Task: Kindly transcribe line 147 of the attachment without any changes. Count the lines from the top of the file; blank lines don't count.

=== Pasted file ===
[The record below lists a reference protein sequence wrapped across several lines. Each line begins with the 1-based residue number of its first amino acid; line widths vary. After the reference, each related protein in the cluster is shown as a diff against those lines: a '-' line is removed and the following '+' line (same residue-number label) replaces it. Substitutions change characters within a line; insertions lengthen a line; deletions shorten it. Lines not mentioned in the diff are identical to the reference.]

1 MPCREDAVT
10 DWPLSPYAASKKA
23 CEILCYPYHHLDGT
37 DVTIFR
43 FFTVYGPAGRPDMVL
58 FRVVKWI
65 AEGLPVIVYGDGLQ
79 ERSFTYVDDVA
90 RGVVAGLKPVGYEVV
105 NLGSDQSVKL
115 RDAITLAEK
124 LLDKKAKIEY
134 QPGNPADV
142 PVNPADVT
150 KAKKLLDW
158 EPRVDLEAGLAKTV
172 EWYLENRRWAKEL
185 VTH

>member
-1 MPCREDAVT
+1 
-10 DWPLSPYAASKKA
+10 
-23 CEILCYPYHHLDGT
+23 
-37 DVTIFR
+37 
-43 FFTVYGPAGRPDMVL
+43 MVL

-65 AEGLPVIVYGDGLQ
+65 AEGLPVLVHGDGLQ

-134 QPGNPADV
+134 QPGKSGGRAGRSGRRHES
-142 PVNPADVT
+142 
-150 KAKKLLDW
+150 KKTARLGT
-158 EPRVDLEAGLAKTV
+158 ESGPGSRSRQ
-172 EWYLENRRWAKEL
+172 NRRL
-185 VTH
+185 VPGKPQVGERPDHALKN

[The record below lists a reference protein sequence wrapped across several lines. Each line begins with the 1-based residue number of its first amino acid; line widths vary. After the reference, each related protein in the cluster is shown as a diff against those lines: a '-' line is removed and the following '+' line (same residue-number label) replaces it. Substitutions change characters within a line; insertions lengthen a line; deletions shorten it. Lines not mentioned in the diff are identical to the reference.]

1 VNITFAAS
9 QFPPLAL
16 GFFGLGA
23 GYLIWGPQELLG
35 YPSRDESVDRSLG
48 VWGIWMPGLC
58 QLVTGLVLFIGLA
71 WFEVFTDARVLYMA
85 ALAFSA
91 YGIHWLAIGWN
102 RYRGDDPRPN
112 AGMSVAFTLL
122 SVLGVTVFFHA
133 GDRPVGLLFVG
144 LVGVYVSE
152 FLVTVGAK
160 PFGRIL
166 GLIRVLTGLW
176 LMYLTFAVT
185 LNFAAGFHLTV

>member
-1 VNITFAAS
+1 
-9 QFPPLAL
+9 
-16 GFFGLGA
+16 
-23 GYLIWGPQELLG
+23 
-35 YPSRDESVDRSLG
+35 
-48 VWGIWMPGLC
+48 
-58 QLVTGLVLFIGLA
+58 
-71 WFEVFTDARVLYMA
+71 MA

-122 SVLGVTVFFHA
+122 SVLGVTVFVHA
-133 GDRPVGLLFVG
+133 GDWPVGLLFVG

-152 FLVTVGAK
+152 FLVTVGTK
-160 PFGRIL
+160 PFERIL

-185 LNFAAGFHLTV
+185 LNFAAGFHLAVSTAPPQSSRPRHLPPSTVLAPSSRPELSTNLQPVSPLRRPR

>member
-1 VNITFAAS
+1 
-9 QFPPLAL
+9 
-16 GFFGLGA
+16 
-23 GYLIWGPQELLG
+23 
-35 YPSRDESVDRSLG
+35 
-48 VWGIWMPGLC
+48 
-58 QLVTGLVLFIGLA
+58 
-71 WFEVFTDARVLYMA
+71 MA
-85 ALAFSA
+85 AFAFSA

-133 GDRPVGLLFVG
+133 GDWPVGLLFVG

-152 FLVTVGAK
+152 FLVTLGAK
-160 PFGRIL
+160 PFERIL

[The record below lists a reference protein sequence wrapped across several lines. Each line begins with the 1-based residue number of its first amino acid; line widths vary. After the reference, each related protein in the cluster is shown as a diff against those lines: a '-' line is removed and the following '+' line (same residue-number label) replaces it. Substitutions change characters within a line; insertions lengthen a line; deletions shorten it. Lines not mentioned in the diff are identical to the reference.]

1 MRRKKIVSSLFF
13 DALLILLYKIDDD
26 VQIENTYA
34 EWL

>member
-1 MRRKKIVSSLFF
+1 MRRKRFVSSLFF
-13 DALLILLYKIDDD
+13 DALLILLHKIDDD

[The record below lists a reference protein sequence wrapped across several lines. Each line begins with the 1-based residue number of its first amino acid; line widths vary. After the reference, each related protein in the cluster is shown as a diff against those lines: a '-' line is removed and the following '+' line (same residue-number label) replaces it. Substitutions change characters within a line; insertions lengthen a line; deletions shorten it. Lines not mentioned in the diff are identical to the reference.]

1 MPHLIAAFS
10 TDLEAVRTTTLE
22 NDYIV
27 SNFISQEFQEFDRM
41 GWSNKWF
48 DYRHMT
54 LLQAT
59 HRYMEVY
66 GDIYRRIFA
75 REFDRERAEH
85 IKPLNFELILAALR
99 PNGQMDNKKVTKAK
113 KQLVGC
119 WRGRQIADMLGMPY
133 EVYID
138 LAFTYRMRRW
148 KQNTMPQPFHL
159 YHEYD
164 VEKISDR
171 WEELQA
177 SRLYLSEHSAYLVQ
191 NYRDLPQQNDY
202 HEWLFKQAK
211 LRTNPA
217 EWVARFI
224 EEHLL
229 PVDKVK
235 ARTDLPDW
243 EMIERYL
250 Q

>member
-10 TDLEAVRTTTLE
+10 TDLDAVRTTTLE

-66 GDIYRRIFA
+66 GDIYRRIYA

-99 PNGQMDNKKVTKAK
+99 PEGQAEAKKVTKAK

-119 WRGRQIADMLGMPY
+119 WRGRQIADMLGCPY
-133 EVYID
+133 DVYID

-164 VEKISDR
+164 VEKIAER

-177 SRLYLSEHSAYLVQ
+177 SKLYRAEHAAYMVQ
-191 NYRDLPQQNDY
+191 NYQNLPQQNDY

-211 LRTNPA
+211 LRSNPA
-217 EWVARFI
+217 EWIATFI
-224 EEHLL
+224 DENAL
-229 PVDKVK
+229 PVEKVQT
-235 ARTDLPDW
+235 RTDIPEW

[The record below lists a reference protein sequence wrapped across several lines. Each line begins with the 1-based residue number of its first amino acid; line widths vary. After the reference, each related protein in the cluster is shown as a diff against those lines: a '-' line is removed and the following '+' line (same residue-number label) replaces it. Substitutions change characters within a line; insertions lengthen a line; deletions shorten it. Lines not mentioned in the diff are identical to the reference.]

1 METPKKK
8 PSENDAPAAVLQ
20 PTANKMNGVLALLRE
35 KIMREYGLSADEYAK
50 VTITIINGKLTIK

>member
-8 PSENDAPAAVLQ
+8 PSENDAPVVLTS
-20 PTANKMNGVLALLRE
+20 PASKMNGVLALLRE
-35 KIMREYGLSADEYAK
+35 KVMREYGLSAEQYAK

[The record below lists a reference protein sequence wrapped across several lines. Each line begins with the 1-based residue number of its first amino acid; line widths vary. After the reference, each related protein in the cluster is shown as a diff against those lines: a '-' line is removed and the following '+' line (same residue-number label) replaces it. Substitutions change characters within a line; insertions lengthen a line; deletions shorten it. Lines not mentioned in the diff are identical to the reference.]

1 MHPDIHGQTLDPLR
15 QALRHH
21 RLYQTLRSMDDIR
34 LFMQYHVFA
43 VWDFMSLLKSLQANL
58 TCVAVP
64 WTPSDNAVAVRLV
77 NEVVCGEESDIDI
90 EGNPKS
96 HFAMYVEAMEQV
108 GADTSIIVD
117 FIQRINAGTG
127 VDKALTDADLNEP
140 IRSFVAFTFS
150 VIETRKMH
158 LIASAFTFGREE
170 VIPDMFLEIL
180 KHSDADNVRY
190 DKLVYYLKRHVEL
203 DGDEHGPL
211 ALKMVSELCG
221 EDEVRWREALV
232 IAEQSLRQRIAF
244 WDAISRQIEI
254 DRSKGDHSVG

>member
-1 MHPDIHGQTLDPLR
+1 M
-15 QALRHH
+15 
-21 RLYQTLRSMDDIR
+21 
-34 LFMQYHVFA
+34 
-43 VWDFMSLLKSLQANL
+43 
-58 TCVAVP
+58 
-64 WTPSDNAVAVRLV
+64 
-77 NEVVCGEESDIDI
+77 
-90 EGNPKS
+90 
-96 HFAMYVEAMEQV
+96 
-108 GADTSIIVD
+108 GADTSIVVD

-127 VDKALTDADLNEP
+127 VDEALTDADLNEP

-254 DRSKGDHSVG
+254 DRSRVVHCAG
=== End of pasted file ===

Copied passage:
164 VEKISDR